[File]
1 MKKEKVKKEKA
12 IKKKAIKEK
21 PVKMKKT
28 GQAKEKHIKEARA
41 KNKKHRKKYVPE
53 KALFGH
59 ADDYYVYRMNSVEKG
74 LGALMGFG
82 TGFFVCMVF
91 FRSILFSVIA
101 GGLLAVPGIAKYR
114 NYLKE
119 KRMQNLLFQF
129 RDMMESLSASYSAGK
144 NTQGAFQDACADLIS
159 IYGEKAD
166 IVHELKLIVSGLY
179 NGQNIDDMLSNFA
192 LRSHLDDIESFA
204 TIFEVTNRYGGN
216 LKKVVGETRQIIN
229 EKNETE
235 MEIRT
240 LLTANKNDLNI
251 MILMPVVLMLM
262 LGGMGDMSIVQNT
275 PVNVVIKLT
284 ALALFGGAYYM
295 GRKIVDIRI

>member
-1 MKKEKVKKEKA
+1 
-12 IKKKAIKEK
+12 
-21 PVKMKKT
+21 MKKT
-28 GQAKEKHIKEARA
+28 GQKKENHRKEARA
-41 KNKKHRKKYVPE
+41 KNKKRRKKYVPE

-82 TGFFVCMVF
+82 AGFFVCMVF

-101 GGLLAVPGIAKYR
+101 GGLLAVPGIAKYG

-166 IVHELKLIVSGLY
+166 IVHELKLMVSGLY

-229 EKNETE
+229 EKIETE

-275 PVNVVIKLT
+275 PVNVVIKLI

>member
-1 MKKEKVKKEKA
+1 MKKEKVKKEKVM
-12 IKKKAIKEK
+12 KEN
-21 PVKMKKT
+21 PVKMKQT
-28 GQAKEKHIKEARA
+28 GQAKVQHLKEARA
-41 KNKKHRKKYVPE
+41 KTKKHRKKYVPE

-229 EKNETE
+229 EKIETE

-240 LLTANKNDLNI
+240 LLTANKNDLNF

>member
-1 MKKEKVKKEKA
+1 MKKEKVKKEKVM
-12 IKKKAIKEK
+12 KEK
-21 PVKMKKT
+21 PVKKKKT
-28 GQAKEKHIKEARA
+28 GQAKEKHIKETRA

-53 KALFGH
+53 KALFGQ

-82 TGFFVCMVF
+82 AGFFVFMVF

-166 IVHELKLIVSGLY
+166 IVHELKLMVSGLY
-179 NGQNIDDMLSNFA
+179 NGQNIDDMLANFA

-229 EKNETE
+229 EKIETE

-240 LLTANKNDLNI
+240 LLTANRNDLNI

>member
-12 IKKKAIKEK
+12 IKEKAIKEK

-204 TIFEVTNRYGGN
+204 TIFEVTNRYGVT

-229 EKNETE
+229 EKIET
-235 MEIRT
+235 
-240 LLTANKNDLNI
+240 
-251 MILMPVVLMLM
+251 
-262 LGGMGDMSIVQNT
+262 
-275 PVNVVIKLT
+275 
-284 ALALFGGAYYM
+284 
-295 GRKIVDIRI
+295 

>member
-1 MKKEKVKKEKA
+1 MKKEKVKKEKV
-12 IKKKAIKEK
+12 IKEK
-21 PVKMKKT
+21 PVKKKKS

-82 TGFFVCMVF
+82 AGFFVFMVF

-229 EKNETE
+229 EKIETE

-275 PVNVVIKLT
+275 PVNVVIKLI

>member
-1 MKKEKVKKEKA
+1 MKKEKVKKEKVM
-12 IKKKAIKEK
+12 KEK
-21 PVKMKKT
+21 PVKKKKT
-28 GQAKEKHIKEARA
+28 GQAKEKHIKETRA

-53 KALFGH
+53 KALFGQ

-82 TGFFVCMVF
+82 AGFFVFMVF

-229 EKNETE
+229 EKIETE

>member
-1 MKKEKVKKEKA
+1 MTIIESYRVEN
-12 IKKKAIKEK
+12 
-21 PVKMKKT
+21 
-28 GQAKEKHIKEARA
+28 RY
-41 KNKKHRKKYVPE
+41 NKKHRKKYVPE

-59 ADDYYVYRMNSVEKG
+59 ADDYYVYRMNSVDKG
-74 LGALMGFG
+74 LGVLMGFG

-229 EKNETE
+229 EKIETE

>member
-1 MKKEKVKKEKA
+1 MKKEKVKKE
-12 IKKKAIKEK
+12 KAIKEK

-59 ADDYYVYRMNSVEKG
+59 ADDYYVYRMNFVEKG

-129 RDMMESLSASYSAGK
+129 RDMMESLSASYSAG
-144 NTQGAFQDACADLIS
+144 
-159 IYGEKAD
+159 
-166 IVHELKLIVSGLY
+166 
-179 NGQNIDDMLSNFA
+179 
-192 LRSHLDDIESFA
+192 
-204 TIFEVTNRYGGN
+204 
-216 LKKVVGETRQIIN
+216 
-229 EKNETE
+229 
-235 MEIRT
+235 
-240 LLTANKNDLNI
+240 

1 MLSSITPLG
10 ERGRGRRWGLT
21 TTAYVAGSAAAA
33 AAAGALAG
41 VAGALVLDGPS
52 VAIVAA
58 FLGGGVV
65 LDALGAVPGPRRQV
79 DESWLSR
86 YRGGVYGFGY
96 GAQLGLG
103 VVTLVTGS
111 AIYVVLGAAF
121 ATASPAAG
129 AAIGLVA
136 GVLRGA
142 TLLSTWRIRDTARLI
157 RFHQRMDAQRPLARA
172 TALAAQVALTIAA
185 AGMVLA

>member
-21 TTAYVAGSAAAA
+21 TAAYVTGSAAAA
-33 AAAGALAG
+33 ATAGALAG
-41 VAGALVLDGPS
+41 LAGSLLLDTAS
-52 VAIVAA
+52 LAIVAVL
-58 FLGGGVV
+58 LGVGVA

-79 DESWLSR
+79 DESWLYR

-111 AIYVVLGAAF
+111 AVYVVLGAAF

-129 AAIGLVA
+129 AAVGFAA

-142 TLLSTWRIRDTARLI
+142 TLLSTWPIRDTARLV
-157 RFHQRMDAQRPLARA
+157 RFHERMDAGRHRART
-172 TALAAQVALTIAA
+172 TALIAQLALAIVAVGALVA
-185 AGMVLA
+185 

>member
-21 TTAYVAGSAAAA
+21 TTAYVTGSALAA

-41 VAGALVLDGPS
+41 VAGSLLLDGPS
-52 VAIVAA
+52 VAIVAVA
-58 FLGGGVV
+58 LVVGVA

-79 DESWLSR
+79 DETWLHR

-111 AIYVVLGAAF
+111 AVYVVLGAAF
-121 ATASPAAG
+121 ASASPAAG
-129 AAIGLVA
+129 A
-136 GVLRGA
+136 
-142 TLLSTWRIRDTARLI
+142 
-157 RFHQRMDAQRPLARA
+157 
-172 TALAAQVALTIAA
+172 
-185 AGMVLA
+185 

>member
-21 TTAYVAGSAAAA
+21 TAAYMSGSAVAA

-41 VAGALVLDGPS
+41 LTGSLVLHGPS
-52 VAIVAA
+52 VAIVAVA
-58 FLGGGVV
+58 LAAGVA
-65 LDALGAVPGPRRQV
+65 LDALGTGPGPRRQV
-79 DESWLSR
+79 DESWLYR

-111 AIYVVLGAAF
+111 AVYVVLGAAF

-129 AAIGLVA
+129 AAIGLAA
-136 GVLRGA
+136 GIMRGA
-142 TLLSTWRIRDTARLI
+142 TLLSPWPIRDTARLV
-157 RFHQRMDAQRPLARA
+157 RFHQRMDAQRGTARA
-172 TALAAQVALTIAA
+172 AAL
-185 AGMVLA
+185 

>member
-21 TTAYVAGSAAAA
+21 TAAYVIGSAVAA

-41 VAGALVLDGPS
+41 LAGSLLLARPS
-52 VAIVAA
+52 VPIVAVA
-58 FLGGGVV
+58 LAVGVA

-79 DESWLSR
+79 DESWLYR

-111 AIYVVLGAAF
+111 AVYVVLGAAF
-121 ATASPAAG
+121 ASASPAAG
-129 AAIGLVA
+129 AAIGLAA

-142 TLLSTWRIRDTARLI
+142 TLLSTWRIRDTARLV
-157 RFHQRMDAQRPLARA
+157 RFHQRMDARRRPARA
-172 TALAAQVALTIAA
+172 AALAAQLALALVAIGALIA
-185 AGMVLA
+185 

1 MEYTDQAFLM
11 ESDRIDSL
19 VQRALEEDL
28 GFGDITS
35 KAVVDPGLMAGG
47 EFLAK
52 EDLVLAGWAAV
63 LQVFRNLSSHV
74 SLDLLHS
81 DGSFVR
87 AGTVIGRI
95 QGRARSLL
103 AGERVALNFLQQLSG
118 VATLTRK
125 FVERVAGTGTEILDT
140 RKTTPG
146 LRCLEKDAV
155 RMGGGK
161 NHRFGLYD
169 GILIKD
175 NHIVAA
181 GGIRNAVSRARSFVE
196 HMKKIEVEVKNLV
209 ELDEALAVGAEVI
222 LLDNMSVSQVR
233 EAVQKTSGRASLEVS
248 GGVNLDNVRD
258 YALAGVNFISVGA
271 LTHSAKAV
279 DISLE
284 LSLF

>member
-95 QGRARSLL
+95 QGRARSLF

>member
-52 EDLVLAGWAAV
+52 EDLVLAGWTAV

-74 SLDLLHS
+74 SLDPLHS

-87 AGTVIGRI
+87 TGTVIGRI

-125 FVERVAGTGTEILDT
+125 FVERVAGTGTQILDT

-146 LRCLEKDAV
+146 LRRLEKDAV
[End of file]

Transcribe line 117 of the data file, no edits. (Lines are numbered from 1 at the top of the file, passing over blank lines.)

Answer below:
-229 EKNETE